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Exploring individual and gender differences in early writing performance

Adams, A and Simmons, FR (2018) Exploring individual and gender differences in early writing performance. Reading and Writing. ISSN 0922-4777

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Abstract

Boys’ relatively poor progress in writing development is of particular concern in education with both cognitive and social factors proposed as possible accounts of this discrepancy. This study examined whether differences in cognitive skills such as handwriting and spelling or phonological processing abilities could explain gender differences in early writing. An opportunity sample of 116 children (52 male) ranging in age from 5:0 to 6:7 years were recruited from six UK schools. Tasks assessing vocabulary and letter knowledge, phonological awareness and phonological short-term memory skills were presented to children who were also asked to complete a number of transcription, spelling and writing tasks. Boys tended to produce shorter written compositions containing fewer correctly spelled words which were judged to be of a lower quality than texts produced by girls. However, no significant advantage for girls was identified in their vocabulary, letter knowledge or phonological processing skills, proposed as cognitive underpinnings of writing. Some relationships between phonological skills and aspects of writing differed between boys and girls and these were explored further in multiple regression analyses with gender and these phonological skills included as interaction terms. Gender predicted significant unique variance, independently of cognitive skills, in alphabet transcription and writing quality, although not dictated spelling skills. No associations between phonological skills and writing were moderated by gender. The possible role for environmental, motivational or attitudinal factors in explaining gender differences in early writing abilities should therefore perhaps be explored.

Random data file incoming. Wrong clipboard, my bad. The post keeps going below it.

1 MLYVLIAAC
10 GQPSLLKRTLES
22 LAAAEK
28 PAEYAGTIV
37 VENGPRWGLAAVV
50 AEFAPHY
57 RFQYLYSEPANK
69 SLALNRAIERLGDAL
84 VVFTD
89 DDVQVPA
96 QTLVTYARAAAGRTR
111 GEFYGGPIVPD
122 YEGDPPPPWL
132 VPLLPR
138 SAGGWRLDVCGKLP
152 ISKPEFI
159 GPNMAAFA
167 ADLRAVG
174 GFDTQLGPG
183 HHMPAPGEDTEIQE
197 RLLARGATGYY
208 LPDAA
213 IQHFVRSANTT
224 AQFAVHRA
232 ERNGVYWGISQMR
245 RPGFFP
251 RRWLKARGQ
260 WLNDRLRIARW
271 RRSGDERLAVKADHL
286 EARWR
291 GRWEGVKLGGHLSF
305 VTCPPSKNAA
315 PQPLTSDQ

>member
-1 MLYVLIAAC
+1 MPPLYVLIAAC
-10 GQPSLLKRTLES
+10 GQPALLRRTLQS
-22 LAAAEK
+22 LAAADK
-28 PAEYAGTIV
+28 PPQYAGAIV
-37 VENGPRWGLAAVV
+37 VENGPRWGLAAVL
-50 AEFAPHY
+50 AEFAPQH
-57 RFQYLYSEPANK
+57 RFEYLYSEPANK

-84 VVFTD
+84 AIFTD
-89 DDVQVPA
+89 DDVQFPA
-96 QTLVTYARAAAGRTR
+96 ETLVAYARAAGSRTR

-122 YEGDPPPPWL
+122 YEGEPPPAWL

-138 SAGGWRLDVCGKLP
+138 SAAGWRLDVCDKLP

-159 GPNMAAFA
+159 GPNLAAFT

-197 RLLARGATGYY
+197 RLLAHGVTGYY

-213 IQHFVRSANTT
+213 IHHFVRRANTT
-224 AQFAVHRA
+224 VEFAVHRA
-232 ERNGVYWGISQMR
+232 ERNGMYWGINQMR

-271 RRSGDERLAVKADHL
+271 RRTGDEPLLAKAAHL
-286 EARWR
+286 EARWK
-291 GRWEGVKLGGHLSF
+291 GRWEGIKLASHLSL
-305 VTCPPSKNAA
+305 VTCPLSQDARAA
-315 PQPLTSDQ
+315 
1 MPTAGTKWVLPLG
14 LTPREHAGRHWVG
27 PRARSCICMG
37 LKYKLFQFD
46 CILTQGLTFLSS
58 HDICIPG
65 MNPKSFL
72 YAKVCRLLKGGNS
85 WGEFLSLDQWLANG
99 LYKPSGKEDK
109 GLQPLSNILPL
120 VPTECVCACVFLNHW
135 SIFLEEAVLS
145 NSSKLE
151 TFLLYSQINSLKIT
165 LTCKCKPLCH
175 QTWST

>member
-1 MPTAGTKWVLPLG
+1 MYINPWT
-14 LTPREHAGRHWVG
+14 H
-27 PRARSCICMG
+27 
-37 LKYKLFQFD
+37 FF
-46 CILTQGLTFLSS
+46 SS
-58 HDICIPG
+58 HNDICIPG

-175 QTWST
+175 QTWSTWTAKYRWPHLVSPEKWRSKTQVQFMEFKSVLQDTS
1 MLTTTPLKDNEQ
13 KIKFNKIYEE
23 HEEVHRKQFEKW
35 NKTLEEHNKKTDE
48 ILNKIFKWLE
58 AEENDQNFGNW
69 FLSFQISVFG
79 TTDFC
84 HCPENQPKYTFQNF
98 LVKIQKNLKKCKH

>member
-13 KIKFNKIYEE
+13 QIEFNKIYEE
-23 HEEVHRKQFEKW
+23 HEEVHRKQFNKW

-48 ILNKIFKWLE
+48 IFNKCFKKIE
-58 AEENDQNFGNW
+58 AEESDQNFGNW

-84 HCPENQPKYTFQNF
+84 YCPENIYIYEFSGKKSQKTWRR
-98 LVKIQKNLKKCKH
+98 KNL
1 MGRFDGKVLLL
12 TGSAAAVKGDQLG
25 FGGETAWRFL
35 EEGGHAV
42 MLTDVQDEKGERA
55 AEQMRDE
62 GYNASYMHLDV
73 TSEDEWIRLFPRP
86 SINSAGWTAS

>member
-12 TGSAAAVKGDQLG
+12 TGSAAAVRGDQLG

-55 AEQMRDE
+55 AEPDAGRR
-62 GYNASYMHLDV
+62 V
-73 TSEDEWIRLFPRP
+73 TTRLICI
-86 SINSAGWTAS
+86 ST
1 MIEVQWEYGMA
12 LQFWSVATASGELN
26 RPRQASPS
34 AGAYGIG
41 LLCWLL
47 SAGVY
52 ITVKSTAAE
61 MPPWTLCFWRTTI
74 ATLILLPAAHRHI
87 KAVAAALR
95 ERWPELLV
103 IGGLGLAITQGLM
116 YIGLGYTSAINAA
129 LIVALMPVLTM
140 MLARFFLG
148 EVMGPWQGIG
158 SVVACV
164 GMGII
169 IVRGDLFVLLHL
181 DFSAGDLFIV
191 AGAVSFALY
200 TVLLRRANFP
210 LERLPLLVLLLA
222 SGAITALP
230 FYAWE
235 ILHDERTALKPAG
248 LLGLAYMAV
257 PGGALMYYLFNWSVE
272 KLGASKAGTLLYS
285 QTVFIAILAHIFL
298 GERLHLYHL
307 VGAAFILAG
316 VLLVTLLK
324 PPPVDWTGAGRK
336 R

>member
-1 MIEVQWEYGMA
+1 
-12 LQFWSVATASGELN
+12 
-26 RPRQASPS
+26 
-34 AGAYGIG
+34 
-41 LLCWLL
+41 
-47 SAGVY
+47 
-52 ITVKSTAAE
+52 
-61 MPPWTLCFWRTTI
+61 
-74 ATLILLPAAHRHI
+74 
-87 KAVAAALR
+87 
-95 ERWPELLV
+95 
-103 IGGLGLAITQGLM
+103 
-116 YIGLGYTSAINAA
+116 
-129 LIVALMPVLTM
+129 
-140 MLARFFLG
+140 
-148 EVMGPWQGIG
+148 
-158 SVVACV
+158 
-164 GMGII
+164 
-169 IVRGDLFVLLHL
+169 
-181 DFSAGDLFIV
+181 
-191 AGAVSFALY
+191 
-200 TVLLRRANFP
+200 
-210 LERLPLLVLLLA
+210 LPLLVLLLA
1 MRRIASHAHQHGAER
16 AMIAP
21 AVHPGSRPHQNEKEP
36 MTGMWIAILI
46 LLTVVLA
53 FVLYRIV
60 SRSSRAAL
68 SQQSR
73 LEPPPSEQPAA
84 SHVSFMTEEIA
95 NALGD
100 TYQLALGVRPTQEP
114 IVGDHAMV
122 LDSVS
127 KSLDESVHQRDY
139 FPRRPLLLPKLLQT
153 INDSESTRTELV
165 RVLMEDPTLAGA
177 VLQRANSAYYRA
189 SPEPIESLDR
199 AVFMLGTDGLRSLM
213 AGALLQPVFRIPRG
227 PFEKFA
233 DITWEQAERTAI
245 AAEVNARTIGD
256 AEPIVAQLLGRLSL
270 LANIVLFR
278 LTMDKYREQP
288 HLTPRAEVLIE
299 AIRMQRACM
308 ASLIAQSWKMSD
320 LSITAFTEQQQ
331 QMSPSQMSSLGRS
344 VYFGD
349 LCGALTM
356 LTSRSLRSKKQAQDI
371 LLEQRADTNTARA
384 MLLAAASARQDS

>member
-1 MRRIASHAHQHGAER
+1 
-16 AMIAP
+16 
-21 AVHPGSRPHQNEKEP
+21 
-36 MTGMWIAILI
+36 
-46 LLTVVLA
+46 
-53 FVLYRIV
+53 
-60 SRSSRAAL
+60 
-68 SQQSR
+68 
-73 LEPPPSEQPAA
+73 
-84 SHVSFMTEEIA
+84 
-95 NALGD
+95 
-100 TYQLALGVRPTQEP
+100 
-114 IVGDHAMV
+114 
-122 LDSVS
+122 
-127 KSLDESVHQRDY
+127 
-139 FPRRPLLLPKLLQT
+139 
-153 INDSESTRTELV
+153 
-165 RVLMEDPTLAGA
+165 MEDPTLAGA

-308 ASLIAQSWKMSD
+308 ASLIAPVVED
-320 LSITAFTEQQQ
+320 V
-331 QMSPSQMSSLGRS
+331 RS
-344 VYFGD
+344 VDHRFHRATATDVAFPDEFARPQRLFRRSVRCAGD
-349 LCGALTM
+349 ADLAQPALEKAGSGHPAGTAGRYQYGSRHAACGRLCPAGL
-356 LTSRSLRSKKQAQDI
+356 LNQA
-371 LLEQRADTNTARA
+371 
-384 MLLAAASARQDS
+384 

Item Type: Article
Uncontrolled Keywords: 13 Education, 17 Psychology And Cognitive Sciences, 20 Language, Communication And Culture
Subjects: B Philosophy. Psychology. Religion > BF Psychology
Q Science > QH Natural history > QH301 Biology
Divisions: Natural Sciences and Psychology
Publisher: Springer Verlag
Date Deposited: 15 May 2018 10:13
Last Modified: 15 May 2018 10:13
DOI or Identification number: 10.1007/s11145-018-9859-0
URI: http://researchonline.ljmu.ac.uk/id/eprint/8665

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